using System.Collections.Generic;

using System.Linq;

using System.Net;

using System.Windows;

using System.Windows.Controls;

using System.Windows.Documents;

using System.Windows.Input;

using System.Windows.Media;

using System.Windows.Media.Animation;

using System.Windows.Shapes;

namespace SilverlightWebpart


    public partial class MainPage : UserControl


        public MainPage()




        private void btnClk_Click(object sender, RoutedEventArgs e)


            MessageBox.Show("Hello from Silverlight within SharePoint !!");





8)      Lets just SAVE ALL for now (and not Build).

9)      Now, Add a Module to the SharePoint site. Right click the “SharePointSilverlightProjectBlog” SharePoint project and go to ADD NEW ITEM and in the dialog Select “Module ” under installed templates for SharePoint -> 2010 .

10)   Name the Module as “DemoModule”.


11)   After we add the Module it would contain two files under it by default:-


a)      Elements.xml

b)      Sample.txt


12)   It’s ok if you delete the Sample.txt file.

13)   Again lets do SAVE ALL .

14)   Let’s jump to our Silverlight project “SilverlightWebpart” and right click it in the solution explorer window and select Properties.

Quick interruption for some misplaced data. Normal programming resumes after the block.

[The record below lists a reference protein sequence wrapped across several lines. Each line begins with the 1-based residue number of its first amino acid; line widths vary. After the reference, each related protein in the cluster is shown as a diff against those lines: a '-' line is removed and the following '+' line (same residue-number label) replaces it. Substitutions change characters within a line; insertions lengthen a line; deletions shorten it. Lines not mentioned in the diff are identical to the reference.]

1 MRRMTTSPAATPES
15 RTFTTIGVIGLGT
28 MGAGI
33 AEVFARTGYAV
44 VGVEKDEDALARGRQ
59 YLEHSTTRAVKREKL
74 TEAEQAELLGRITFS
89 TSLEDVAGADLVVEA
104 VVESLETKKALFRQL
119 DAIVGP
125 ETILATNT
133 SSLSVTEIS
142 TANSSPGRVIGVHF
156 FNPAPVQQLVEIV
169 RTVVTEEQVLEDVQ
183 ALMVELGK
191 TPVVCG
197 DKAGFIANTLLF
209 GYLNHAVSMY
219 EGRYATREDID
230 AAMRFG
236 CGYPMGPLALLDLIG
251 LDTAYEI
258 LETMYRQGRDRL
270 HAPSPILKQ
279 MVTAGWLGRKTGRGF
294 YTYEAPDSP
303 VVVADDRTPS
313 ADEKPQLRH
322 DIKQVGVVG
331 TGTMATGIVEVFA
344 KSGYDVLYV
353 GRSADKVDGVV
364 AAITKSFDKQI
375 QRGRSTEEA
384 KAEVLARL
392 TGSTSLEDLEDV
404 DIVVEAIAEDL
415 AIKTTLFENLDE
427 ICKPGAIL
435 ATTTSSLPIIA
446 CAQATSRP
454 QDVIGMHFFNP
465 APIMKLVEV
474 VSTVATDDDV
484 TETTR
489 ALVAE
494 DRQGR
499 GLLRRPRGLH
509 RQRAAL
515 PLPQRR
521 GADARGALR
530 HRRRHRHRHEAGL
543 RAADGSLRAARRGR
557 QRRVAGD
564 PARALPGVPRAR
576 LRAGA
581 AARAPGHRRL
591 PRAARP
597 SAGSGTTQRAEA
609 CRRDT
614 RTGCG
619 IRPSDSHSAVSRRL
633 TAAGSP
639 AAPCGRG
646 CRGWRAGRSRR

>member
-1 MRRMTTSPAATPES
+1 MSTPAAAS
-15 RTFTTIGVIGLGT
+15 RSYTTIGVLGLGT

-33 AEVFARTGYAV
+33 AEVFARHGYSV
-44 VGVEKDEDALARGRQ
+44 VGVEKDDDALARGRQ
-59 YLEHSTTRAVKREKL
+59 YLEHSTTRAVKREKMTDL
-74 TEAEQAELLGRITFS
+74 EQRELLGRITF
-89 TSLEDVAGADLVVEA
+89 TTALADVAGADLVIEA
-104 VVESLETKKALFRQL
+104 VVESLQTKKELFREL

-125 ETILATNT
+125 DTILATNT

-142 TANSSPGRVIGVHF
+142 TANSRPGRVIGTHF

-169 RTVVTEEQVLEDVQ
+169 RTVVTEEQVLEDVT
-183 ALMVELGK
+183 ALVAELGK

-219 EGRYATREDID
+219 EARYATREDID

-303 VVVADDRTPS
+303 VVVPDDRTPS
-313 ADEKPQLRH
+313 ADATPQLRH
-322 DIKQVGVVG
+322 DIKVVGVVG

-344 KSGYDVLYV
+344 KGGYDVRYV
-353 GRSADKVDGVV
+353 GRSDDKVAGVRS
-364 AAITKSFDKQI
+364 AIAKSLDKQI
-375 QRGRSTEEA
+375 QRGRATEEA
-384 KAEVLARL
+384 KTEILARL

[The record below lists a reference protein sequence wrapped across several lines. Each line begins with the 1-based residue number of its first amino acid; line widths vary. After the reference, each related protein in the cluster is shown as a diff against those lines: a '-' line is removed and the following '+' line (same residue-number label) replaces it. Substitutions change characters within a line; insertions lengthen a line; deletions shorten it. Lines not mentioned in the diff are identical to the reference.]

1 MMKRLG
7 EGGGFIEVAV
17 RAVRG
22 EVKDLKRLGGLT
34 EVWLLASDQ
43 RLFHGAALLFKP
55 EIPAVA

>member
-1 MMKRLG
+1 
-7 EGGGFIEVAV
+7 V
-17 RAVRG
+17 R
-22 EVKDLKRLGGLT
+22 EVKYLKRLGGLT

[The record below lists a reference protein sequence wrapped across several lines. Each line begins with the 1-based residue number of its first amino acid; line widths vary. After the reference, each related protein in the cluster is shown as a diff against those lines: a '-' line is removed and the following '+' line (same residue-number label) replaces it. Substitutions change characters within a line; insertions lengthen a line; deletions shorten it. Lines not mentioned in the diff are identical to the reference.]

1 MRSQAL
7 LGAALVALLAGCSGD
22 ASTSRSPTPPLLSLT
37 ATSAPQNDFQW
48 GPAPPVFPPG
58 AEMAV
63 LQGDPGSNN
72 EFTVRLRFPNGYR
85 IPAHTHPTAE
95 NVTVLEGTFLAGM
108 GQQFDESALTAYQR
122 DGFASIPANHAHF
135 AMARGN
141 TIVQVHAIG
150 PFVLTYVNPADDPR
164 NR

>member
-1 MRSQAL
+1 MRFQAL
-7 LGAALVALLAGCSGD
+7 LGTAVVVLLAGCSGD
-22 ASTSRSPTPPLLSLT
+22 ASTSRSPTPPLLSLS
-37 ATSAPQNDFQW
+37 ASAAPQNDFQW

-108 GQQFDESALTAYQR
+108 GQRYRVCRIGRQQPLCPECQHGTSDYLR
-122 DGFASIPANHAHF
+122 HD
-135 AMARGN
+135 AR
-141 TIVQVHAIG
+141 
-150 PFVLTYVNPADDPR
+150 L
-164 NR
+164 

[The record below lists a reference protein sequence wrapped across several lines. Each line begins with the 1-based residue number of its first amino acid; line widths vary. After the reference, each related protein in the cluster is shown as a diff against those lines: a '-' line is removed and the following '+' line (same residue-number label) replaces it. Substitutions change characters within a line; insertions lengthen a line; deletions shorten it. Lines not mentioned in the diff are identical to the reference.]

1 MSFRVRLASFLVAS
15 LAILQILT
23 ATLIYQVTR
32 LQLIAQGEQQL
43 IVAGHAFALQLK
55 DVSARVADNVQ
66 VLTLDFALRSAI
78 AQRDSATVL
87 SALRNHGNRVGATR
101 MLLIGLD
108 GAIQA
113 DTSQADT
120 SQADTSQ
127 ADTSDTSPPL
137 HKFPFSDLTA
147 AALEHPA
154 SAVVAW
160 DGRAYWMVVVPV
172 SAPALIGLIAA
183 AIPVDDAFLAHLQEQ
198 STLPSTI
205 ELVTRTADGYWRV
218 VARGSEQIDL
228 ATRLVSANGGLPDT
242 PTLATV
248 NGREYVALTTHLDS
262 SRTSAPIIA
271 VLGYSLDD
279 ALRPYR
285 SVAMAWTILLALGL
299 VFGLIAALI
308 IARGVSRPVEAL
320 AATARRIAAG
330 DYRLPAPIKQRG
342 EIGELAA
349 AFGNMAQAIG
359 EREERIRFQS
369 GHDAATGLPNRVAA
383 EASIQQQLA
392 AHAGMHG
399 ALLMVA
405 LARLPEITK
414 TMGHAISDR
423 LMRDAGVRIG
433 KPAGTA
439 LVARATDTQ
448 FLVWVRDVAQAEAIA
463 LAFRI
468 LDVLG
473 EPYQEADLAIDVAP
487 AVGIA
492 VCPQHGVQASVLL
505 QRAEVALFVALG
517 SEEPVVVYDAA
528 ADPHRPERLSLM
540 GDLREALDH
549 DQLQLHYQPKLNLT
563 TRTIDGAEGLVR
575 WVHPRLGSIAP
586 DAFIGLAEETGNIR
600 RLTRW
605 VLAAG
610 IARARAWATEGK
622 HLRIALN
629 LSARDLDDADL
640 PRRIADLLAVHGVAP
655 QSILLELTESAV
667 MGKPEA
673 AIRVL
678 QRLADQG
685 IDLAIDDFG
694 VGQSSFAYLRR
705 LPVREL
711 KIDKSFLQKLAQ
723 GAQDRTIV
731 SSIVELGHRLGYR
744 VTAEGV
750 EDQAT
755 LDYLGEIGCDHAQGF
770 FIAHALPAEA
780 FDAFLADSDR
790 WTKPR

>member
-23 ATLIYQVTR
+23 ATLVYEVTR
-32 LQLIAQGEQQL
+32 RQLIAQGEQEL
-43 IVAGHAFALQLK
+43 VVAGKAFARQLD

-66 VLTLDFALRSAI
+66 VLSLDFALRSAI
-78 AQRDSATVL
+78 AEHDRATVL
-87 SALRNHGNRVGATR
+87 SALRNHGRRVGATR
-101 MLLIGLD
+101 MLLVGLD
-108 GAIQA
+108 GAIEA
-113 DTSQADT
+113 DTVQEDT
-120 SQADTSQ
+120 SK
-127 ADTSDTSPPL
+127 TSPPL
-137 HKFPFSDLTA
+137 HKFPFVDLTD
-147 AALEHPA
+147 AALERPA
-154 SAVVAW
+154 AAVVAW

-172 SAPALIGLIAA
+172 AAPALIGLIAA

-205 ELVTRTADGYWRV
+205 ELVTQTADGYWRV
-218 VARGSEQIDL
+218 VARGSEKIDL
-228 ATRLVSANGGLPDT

15)   Go to the “Build Events” tab and click the “Edit Post-build…” button and enter the following line in the dialog that appears :-

copy “$(TargetDir)SilverlightWebpart.xap” “$(SolutionDir)SharePointSilverlightProjectBlog\DemoModule"


16)   Click OK and Save it.

17)   Adding the above content in the post-build events ensures that the visual studio adds the latest build of the XAP file generated from the “SilverlightWebpart” application to the “DemoModule” section of the “SharePointSilverlightProjectBlog” project.

18)   So now if we build the Silverlight project, we would find the “SilverlightWebpart.xap” file under the “DemoModule”.

19)   Make sure the XAP file is included in the Module as following :-



20)   Now lets build the entire solution and then try to deploy the “SharePointSilverlightProjectBlog” project to the SharePoint site.

21)   To achieve this, right-click the “SharePointSilverlightProjectBlog” project and click “Deploy”

22)   Now the “SharePointSilverlightProjectBlog” project is deployed in the SharePoint site.

 23)   Let’s open the SharePoint site in the browser and select  “Page

24)   Select Edit.


25)   Having done that Select “Insert” tab and click “Web Part” .


26)   In “Categories”, select “Media and content”  and correspondingly in “Web Parts” column, Select “Silverlight Web Part” Having Selected the “Silverlight Web Part” , click on “Add” button that appears on the right side.



27)   After clicking add, a small pop-up will appear asking for the URL of the Silverligth content(.xap) file. Enter the URL in the following format as :0



28)   Then click OK and then you can see you Silverlight web part appear in the SharePoint site as :


29)   As you cans ee the blue border is the boundary of the Silverlight web part and the Silverlight application has a button in it. When you click the button, it acts like a normal Silverlight application and responds to the user interaction and a Message Box is popped, for which we wrote code in “MainPage.xaml.cs”.



Content By - Sagar Joshi